|Winthrop Univ. Hosp. v Metropolitan Suburban Bus Auth.|
|2010 NY Slip Op 07921 [78 AD3d 685]|
|November 3, 2010|
|Appellate Division, Second Department|
|Published by New York State Law Reporting Bureau pursuant to Judiciary Law § 431.|
|Winthrop University Hospital, Appellant,|
Metropolitan Suburban Bus Authority, Respondent.
Jones, Jones, O'Connell, LLP, Brooklyn, N.Y. (Agnes Neiger of counsel), for
Jones, Jones, O'Connell, LLP, Brooklyn, N.Y. (Agnes Neiger of counsel), for respondent.
In an action to recover no-fault medical benefits, the plaintiff appeals from an order of the Supreme Court, Nassau County (Brandveen, J.), dated November 2, 2009, which granted the defendant's motion to vacate a judgment of the same court dated August 3, 2009, which, upon the defendant's default in opposing its motion for summary judgment on the complaint, was in favor of it and against the defendant in the principal sum of $47,069.48.
Ordered that the order is affirmed, with costs.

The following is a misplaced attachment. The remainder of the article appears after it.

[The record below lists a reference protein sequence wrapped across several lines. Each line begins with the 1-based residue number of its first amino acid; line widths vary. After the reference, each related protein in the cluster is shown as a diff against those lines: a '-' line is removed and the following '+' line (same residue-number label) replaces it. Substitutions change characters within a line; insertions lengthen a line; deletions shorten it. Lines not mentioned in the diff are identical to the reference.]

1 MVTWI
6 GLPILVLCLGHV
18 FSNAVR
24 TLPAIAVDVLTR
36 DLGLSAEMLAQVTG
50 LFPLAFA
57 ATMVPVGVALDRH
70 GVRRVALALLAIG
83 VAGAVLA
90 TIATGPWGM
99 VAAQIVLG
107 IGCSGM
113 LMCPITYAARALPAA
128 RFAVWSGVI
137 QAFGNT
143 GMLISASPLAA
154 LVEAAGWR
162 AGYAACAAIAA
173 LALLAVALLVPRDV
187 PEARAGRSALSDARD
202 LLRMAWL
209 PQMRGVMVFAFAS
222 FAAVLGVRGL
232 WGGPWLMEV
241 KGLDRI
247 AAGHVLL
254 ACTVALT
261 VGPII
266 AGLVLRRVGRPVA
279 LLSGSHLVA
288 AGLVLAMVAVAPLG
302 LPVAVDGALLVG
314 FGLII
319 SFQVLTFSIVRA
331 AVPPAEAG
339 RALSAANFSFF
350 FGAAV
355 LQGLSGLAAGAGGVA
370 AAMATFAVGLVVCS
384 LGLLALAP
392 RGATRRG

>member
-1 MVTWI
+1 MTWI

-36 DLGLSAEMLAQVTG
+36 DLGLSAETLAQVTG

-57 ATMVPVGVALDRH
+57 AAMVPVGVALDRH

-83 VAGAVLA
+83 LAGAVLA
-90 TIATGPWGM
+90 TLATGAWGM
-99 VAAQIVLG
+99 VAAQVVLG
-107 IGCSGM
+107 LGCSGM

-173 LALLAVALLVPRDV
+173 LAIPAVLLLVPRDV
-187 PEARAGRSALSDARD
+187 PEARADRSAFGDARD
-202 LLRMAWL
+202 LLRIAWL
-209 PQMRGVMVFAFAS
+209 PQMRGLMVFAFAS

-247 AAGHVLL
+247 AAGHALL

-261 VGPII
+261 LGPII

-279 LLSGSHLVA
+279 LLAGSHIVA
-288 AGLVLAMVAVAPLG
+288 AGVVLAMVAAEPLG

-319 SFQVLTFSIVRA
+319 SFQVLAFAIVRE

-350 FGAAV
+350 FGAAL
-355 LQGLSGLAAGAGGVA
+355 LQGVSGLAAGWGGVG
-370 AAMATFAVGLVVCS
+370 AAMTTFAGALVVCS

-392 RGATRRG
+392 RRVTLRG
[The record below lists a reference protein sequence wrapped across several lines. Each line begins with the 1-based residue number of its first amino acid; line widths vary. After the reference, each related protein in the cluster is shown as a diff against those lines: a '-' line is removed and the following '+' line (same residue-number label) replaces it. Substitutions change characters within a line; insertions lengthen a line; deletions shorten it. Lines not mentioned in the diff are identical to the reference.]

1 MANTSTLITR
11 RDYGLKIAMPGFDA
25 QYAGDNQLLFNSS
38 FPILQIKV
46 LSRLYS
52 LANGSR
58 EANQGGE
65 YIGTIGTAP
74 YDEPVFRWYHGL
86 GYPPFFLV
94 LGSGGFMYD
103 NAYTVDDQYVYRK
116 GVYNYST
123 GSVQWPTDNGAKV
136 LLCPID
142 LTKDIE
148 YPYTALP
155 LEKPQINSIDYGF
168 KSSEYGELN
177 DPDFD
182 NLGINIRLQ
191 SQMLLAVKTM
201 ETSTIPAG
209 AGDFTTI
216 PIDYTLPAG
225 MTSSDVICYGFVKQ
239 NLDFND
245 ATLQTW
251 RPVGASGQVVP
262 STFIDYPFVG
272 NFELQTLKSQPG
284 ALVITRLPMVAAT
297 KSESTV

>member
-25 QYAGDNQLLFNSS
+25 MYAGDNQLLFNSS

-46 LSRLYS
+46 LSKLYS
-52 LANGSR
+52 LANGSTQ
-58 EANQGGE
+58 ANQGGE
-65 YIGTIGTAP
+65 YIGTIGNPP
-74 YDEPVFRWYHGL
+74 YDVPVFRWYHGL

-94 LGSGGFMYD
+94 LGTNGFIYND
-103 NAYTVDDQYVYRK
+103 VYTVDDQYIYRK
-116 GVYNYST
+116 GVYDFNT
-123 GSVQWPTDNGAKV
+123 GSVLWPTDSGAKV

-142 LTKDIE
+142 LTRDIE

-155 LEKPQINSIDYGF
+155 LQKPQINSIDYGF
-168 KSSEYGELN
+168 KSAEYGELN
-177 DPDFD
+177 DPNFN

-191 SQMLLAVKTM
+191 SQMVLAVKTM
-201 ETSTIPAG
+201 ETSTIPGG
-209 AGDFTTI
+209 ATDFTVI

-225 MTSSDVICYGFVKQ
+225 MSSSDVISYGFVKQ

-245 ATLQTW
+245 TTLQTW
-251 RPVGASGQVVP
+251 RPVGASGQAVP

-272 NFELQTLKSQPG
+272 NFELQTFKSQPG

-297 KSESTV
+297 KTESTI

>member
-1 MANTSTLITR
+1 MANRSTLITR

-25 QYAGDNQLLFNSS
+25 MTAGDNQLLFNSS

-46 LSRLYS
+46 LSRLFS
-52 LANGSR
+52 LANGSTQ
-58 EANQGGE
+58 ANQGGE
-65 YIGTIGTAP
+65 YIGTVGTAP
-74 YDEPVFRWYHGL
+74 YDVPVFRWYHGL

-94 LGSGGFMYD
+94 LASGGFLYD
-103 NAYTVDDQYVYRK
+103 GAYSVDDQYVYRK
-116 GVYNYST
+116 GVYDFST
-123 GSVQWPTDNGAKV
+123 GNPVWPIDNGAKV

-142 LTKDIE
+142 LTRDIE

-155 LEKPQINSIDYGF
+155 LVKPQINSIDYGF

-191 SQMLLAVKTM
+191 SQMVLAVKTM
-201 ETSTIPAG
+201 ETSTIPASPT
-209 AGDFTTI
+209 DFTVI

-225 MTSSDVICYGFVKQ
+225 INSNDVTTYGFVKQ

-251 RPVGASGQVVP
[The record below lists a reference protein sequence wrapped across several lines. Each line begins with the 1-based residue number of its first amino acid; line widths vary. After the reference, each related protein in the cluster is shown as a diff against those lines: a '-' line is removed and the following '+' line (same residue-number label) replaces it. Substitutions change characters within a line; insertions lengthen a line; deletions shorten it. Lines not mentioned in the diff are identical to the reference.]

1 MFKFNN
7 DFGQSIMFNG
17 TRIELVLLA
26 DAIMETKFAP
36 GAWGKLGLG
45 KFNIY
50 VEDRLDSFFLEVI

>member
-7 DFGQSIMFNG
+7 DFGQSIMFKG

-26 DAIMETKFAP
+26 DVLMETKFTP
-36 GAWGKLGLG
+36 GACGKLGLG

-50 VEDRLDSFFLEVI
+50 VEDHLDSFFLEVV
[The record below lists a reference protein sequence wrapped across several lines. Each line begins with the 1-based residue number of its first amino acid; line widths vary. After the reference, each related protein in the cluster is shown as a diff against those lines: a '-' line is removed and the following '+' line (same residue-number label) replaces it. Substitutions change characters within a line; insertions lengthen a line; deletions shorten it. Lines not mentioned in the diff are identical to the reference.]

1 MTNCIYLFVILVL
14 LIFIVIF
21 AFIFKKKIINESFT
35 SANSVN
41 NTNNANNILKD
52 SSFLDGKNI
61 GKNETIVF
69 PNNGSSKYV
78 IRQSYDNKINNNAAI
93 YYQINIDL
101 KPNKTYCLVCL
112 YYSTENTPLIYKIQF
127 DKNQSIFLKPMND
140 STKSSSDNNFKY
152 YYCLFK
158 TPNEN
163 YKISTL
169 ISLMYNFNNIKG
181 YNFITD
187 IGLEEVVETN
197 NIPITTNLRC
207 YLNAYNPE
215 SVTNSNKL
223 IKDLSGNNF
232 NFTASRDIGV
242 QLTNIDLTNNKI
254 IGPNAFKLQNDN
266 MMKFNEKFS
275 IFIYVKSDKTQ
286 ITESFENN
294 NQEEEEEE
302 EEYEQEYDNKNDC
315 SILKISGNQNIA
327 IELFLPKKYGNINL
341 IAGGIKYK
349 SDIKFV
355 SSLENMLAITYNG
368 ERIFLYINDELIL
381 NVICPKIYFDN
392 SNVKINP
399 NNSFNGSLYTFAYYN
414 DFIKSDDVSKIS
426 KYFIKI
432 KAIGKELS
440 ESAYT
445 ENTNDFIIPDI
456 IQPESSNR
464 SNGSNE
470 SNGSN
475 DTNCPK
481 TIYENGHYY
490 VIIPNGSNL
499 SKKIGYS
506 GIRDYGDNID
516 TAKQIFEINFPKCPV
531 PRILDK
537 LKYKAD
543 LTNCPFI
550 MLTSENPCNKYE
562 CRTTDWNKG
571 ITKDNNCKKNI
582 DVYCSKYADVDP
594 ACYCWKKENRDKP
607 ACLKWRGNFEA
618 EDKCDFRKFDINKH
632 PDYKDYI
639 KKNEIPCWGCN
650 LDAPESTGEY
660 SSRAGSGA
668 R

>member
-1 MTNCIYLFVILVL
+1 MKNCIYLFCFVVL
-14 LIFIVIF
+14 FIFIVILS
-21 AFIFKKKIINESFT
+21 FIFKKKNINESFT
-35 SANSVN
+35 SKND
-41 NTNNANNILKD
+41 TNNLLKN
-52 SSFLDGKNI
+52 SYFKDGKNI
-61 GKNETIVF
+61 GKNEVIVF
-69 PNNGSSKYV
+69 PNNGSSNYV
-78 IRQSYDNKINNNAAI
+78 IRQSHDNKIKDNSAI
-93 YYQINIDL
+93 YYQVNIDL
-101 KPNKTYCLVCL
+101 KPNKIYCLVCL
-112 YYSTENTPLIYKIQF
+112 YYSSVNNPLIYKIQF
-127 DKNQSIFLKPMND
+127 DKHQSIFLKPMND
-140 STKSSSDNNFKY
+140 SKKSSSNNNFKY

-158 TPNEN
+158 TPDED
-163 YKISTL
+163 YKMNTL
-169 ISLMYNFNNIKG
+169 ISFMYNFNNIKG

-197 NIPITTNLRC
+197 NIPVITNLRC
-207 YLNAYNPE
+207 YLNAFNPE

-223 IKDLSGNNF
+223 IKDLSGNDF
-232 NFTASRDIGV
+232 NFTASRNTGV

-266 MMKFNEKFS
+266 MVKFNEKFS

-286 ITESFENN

In order to vacate its default in opposing the plaintiff's motion for summary judgment, the defendant was required to demonstrate both a reasonable excuse for its default and a potentially meritorious defense (see Zanani v Schvimmer, 75 AD3d 546, 547 ; Hospital for Joint Diseases v Dollar Rent A Car, 25 AD3d 534 ; Fekete v Camp Skwere, 16 AD3d 544, 545 ; Amato v Fast Repair, Inc., 15 AD3d 429, 430 ; Costanza v Gold, 12 AD3d 551, 552 ; Czarnik v Urban, 10 AD3d 627 ). The determination of what constitutes a reasonable excuse lies within the trial court's discretion (see Santiago v New York City Health & Hosps. Corp., 10 AD3d 393, 394 ; Roussodimou v Zafiriadis, 238 AD2d 568, 569 ; Grutman v Southgate At Bar Harbor Home Owners' Assn., 207 AD2d 526, 527 ), and the court has the discretion to accept law office failure as a reasonable excuse (see CPLR 2005). Here, the defendant's claim of law office failure was supported by "detailed and credible" explanations of the default (Henry v Kuveke, 9 AD3d 476, 479 ; see Gironda v Katzen, 19 AD3d 644, 645 ), and the Supreme Court providently exercised its discretion in accepting those explanations. Moreover, the defendant demonstrated the existence of a potentially meritorious defense, the period of time between the date of the default and the date of the defendant's motion to vacate was relatively brief, and there was no evidence that the plaintiff would be prejudiced by vacating the default. Skelos, J.P., Santucci, Angiolillo, Hall and Roman, JJ., concur.